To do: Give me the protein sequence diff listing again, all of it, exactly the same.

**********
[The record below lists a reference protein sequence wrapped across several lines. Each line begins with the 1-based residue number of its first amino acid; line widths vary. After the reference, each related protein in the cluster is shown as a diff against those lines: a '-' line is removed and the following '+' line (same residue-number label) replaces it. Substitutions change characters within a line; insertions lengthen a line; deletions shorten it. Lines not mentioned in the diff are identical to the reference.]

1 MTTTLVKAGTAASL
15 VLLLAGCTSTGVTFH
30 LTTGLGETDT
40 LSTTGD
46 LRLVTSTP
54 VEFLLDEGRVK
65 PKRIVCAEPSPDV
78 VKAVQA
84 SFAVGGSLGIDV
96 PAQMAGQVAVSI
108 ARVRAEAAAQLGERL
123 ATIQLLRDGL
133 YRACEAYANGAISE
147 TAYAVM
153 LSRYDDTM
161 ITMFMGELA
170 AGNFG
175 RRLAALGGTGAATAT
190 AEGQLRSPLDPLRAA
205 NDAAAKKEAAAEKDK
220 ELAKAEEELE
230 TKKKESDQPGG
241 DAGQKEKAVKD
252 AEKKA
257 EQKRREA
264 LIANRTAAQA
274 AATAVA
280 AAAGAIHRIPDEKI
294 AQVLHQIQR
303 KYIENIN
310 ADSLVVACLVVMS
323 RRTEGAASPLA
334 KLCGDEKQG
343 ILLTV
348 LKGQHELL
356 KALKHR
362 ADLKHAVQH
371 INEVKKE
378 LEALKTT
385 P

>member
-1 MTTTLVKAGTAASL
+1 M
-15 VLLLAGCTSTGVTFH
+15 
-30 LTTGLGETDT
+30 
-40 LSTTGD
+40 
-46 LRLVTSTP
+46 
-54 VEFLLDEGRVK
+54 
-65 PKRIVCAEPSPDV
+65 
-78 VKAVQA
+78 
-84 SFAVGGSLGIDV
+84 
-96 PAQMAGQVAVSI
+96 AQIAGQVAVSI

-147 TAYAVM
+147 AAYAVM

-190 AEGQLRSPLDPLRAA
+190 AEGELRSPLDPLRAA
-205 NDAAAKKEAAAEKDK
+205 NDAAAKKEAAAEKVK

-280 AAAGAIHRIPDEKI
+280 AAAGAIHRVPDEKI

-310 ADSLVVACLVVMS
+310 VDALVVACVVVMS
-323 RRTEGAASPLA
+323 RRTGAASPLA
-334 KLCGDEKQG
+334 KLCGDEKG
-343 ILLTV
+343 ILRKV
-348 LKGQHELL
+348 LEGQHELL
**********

[The record below lists a reference protein sequence wrapped across several lines. Each line begins with the 1-based residue number of its first amino acid; line widths vary. After the reference, each related protein in the cluster is shown as a diff against those lines: a '-' line is removed and the following '+' line (same residue-number label) replaces it. Substitutions change characters within a line; insertions lengthen a line; deletions shorten it. Lines not mentioned in the diff are identical to the reference.]

1 MTTTLVKAGTAASL
15 VLLLAGCTSTGVTFH
30 LTTGLGETDT
40 LSTTGD
46 LRLVTSTP
54 VEFLLDEGRVK
65 PKRIVCAEPSPDV
78 VKAVQA
84 SFAVGGSLGIDV
96 PAQMAGQVAVSI
108 ARVRAEAAAQLGERL
123 ATIQLLRDGL
133 YRACEAYANGAISE
147 TAYAVM
153 LSRYDDTM
161 ITMFMGELA
170 AGNFG
175 RRLAALGGTGAATAT
190 AEGQLRSPLDPLRAA
205 NDAAAKKEAAAEKDK
220 ELAKAEEELE
230 TKKKESDQPGG
241 DAGQKEKAVKD
252 AEKKA
257 EQKRREA
264 LIANRTAAQA
274 AATAVA
280 AAAGAIHRIPDEKI
294 AQVLHQIQR
303 KYIENIN
310 ADSLVVACLVVMS
323 RRTEGAASPLA
334 KLCGDEKQG
343 ILLTV
348 LKGQHELL
356 KALKHR
362 ADLKHAVQH
371 INEVKKE
378 LEALKTT
385 P

>member
-1 MTTTLVKAGTAASL
+1 M
-15 VLLLAGCTSTGVTFH
+15 
-30 LTTGLGETDT
+30 
-40 LSTTGD
+40 
-46 LRLVTSTP
+46 
-54 VEFLLDEGRVK
+54 
-65 PKRIVCAEPSPDV
+65 
-78 VKAVQA
+78 
-84 SFAVGGSLGIDV
+84 
-96 PAQMAGQVAVSI
+96 AQIAGQVAVSI

-147 TAYAVM
+147 AAYAVM

-190 AEGQLRSPLDPLRAA
+190 AEGELRSPLDPLRAA
-205 NDAAAKKEAAAEKDK
+205 NDAAAKKEAAAEKVK

-280 AAAGAIHRIPDEKI
+280 AAAGAIHRVPDEKI

-310 ADSLVVACLVVMS
+310 VDALVVACVVVMS
-323 RRTEGAASPLA
+323 RRTGAASPLA
-334 KLCGDEKQG
+334 KLCGDEKG
-343 ILLTV
+343 ILRKV
-348 LKGQHELL
+348 LEGQHELL